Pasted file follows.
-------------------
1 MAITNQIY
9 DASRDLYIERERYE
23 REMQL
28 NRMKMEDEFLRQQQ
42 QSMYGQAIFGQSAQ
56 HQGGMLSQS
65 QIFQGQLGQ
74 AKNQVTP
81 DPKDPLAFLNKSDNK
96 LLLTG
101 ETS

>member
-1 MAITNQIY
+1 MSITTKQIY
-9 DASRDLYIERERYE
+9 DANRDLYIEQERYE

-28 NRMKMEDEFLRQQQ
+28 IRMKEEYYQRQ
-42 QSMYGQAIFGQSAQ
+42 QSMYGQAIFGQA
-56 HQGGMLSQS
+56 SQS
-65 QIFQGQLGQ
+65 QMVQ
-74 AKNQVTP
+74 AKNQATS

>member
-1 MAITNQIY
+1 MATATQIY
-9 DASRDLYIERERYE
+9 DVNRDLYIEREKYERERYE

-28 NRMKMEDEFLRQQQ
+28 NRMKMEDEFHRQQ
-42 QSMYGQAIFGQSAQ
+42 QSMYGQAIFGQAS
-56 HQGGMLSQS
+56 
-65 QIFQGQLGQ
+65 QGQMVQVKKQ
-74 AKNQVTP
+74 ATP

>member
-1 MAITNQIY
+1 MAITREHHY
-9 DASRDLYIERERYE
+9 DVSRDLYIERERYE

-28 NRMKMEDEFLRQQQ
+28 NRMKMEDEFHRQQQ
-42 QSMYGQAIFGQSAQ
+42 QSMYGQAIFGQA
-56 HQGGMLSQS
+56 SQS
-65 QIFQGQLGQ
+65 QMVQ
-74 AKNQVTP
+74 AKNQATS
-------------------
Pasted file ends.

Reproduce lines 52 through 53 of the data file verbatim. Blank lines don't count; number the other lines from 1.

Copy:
+56 SQS
-65 QIFQGQLGQ